By Imam Al-Ghazali
Translators: M Abdurrahman Fitzgerald
In the Mysteries of the Prayer and Its Important Elements (Kitāb asrār al-ṣalāt wa-muhimātiha), book 4 of the forty books of the Revival of the Religious Sciences (Iḥyāʾ ʿulūm al-dīn), Abū Ḥāmid al-Ghazālī explains the inner and outer meanings of the prayer, a central practice for Muslims. This is one of five books that deal with the inner dimensions of Islamic worship; books 3, 5, 6, and 7 address purification, zakāt, fasting, and pilgrimage, respectively.
Originally from California, Abdurrahman Fitzgerald and his wife migrated to Morocco in the late 1970s. Since that time, he has been involved in education and the study of Arabic, Islam, and Sufism for the past thirty years. He co-translated Ibn al‑Qayyim on the Invocation of God (Islamic Text Society, 2000), worked on the editing and annotation of Denys Johnson-Davies’s translation of al-Ghāzali’s Kitāb ādab al‑akl (Islamic Texts Society, 2000), and also on Dr. Kenneth Honerkamp’s edition of al‑Rasāʾil al‑kubrā by Ibn ʿAbbād (Dār al-Machreq, 2005). Other works translated with Fouad Aresmouk include The Immense Ocean, a portion of Ibn ʿAjība’s Qurʾānic commentary; The Book of Ascension, Ibn ʿAjība’s spiritual glossary; and a portion of the work, Two Sufi Commentaries, all published by Fons Vitae. Abdurrahman holds degrees from the University of California and Shenandoah University, Virginia, and is the director of the Center for Language and Culture, Marrakesh
Al-Ghazālī begins with a discussion of the merits of the prayer, the prostration, the importance of reverence, and the mosque. He explains the acts involved in the outward elements of the prayer and outlines which of these acts are obligatory and which are sunna. He then discusses the inward requisites of the prayer—the practices of the heart— and presents practical remedies for a distracted heart. Al-Ghazālī explains the role of the imām who leads the group prayer and the merits of the Friday prayer; he addresses supererogatory prayers, the daily sunnas, and the weekly prayers, including recommendations for each day of the week, and for each night. Al-Ghazālī discusses the annual prayers (the two ʿīds and the tarāwīḥ prayers during Ramaḍān), and finally, the prayers and supplications related to events such as eclipses, the prayer for rain, guidance, and need.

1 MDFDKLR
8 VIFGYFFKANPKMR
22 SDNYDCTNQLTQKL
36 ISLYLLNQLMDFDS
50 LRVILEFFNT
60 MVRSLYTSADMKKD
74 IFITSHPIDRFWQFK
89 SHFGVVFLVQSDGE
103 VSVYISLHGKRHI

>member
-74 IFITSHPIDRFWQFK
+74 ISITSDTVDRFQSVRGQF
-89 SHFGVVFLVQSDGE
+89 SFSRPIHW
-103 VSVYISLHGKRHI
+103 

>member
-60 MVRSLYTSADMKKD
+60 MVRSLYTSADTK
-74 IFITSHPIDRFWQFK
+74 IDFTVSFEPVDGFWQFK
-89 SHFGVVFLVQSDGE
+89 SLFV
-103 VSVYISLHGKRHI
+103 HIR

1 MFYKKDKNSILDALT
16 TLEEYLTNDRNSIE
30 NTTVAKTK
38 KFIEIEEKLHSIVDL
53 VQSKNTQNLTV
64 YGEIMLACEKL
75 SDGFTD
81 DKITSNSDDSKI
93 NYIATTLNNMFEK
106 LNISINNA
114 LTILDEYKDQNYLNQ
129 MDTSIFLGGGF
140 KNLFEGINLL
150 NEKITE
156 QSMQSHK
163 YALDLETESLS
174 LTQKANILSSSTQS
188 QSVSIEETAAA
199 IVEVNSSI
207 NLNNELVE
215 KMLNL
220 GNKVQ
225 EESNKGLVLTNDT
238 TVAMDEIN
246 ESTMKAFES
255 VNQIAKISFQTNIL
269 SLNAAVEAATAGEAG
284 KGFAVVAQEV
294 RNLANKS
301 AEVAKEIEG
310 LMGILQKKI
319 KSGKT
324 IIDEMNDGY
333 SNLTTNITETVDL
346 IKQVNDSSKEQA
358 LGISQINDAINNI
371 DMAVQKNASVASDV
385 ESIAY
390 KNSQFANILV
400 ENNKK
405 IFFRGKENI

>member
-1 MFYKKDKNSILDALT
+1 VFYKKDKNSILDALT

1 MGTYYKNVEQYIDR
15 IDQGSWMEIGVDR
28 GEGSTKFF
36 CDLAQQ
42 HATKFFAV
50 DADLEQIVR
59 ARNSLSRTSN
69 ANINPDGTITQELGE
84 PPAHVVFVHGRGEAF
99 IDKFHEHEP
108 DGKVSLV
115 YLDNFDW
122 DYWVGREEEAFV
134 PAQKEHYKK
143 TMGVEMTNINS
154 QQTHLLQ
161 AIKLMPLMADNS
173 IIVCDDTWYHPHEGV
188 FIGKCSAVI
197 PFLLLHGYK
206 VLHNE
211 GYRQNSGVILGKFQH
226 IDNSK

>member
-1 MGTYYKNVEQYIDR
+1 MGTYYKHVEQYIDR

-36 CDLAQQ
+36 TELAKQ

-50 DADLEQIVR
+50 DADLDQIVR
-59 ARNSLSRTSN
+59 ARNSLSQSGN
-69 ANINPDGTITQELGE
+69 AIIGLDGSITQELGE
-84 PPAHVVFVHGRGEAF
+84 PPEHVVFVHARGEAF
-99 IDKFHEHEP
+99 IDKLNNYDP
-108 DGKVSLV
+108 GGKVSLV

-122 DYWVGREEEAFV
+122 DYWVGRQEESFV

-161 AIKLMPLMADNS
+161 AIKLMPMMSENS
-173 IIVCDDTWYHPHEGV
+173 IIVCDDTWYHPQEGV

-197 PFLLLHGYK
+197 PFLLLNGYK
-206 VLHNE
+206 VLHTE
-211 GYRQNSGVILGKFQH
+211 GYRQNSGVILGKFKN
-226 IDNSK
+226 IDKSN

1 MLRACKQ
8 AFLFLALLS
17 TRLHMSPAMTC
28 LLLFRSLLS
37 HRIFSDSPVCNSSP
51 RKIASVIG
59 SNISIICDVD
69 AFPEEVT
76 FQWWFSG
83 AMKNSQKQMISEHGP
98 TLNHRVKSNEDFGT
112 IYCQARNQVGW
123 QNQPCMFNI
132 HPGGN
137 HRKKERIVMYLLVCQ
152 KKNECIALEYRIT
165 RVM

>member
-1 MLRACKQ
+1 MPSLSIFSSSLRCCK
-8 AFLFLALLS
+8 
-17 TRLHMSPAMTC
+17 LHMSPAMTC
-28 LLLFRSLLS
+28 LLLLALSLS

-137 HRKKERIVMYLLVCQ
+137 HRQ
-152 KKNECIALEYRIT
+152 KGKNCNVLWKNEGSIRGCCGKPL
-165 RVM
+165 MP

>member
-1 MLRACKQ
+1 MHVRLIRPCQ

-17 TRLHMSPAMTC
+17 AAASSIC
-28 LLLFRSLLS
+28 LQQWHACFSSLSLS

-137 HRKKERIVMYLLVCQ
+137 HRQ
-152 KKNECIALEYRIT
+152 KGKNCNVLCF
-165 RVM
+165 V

This readable yet comprehensive work covers an array of issues from the essential outward aspects of how to pray, to the inward aspects of the state of the heart during the prayer and how to humble oneself completely. As a practical, yet profound book, it is essential reading for Muslims who seek a deeper comprehension of prayer, and for all those interested in understanding the meaning and place of prayer in Islam.
Abū Ḥāmid al-Ghazālī (d. 1111) was a leading scholar, jurist, and theologian of the golden age of Islam, and he remains its truest advocate in modern times. As a teacher of both inward and outward faith, he recorded these practical teachings in his forty-book compendium of Islamic knowledge.
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